The statutory payoff limit was initially set at ¥1 million, increased in 1974 to ¥3 million, and rose in 1986 to ¥10 million, the current level. A second deposit insurance system, covering agricultural and fishery cooperatives, was established in 1973.


A 1986 amendment to the Deposit Insurance Law allowed the DIC to provide financial assistance in connection with mergers of troubled banks. However, the amount of assistance was limited to the hypothetical cost of paying off depositors. The cost of resolving troubled institutions usually exceeded this ceiling, so mergers continued to take place outside the formal deposit protection system.


For example, the ratio of insurance fund reserves to covered deposits in Japan was only 0.07 percent in 1995, compared to 1.30 percent in the United States.


In a purchase and assumption transaction, the acquiring bank purchases some or all of the failed bank’s assets and assumes some or all of the failed bank’s liabilities.


Branch growth constituted the principal form of competition between city banks under the regulated interest rate regime.


Another resolution company, the Housing Loan Administration Corporation (HLAC) was established to handle the remaining jusen assets.


A bridge bank is a bank under temporary state administration, which gives the authorities time to find a suitable private buyer.


Reflecting the history of blanket deposit insurance and no bank failure in Japan, many depositors are not presently accustomed to assessing the creditworthiness of their banks, and the authorities are not used to conducting rapid bank resolutions.


Liquid deposits are defined as those with interest rates of zero or close to zero, and include checking and savings deposits, but not time deposits or certificates of deposit.


Banks might be able to provide full protection for a wider range of deposits, by periodically sweeping non-liquid deposits into liquid deposits (sweep accounts are common in other countries). One solution would be to offer a system of coinsurance for the amount above ¥10 million. In other words, depositors would face the possibility of losing a small fraction (say 10 percent) of the covered deposit, which could help alleviate moral hazard while limiting the amount of loss.


The special deposit insurance premium (0.036 percent) will be eliminated in April 2003, reducing the premium to 0.048 percent.


Setting an appropriate target would require a realistic assessment of the condition of the banking industry, the size and timing of financial demands that are likely to be placed on the fund, and the industry’s ability to pay the necessary premia without prejudicing its profitability, solvency, and liquidity. In the United States, the target level is 1.25 percent of insured deposits and the actual level currently exceeds the target level.


In Japan, deposit insurance premia are not adjusted for bank risk. While risk-adjusted criteria could play a role in controlling moral hazard, in practice it is difficult to measure risk. In the United States, the additional premium for weak banks has been kept quite low in part because of concerns about the impact on these banks’ financial condition.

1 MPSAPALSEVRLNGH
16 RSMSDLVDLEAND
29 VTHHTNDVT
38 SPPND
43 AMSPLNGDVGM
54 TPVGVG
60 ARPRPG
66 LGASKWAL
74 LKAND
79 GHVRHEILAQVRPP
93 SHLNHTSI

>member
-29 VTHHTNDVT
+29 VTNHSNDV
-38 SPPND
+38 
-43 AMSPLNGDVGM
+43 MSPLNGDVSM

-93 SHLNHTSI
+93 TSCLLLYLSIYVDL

Indeed, Shinsei Bank recently sold its claims on Sogo, a troubled major retailer, to the DIC for their full face value (net of specific loan loss reserves).


International experience suggests that most bad assets should be managed by the private sector—either in the receiving bank or in specialized loan collection vehicles—so as to maximize their value, especially once the economic recovery is underway. In Japan, the RCC acts primarily as a collection agency, rather than trying actively to dispose of its bad assets.


In the U.S. under FDICIA, the Secretary of the Treasury—after consulting with the President and with the recommendation of the FDIC and Federal Reserve System—may grant an exception to the least-cost requirement in case of systemic risk.


The payoff cost principle provides more flexibility in dealing with a banking crisis.


Specifically, standards could require the disclosure of the results of stress tests using the banks’ internal risk assessment model; the full disclosure of the self-assessments of asset quality, including gross amounts of loans by asset class, the amounts covered by collateral or guarantees, and provisions; and quarterly—rather than semiannual—disclosure.


The Swedish government’s report was thorough, covering the banking system as a whole, categories of banks, and selected individual banks, and considered a wide range of indicators, including problem assets, loan losses, capital adequacy, profitability, and fund raising premia. The report took into account not only the views of the financial supervisory authority, but also those of banks themselves and of external observers, such as credit rating agencies. The report was far reaching, in that it considered the macroeconomic outlook and prospects for the real estate market, and evaluated the banking system’s prospects under different interest rate and asset price scenarios. Finally, the report was candid in recognizing remaining problems, including at individual institutions-these problems were considered manageable.